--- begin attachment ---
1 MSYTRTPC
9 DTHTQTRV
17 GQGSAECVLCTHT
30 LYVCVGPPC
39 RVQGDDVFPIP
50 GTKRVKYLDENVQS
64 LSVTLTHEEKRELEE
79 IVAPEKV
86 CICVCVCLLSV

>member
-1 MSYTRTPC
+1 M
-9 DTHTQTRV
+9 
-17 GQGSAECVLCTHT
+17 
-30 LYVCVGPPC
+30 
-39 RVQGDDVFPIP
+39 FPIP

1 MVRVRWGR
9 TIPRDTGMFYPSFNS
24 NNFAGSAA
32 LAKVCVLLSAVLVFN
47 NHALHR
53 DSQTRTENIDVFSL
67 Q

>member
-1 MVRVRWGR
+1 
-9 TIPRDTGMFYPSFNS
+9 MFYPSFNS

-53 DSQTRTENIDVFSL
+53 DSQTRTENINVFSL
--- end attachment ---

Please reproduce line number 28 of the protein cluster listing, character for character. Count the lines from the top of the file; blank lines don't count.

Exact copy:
>member